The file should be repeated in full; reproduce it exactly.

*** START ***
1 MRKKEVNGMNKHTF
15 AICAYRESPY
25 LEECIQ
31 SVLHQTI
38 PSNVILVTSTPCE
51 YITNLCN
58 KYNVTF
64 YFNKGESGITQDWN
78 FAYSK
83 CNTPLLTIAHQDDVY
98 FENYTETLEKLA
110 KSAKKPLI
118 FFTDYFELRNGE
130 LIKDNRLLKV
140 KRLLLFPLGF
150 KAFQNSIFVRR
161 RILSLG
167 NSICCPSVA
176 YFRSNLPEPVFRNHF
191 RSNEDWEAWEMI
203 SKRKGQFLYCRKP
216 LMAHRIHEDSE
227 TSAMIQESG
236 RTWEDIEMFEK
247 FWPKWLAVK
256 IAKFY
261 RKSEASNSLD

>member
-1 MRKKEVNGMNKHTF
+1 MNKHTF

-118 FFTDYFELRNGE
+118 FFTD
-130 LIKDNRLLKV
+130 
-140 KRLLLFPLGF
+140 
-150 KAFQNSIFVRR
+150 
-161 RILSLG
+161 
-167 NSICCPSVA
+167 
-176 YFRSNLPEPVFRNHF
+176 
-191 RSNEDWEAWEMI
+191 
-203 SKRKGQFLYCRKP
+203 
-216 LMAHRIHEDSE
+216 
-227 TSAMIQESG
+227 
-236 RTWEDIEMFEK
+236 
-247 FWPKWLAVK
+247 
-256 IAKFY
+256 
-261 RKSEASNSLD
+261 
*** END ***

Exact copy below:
1 MRKKEVNGMNKHTF
15 AICAYRESPY
25 LEECIQ
31 SVLHQTI
38 PSNVILVTSTPCE
51 YITNLCN
58 KYNVTF
64 YFNKGESGITQDWN
78 FAYSK
83 CNTPLLTIAHQDDVY
98 FENYTETLEKLA
110 KSAKKPLI
118 FFTDYFELRNGE
130 LIKDNRLLKV
140 KRLLLFPLGF
150 KAFQNSIFVRR
161 RILSLG
167 NSICCPSVA
176 YFRSNLPEPVFRNHF
191 RSNEDWEAWEMI
203 SKRKGQFLYCRKP
216 LMAHRIHEDSE
227 TSAMIQESG
236 RTWEDIEMFEK
247 FWPKWLAVK
256 IAKFY
261 RKSEASNSLD

>member
-1 MRKKEVNGMNKHTF
+1 MNKHTF

-118 FFTDYFELRNGE
+118 FFTD
-130 LIKDNRLLKV
+130 
-140 KRLLLFPLGF
+140 
-150 KAFQNSIFVRR
+150 
-161 RILSLG
+161 
-167 NSICCPSVA
+167 
-176 YFRSNLPEPVFRNHF
+176 
-191 RSNEDWEAWEMI
+191 
-203 SKRKGQFLYCRKP
+203 
-216 LMAHRIHEDSE
+216 
-227 TSAMIQESG
+227 
-236 RTWEDIEMFEK
+236 
-247 FWPKWLAVK
+247 
-256 IAKFY
+256 
-261 RKSEASNSLD
+261 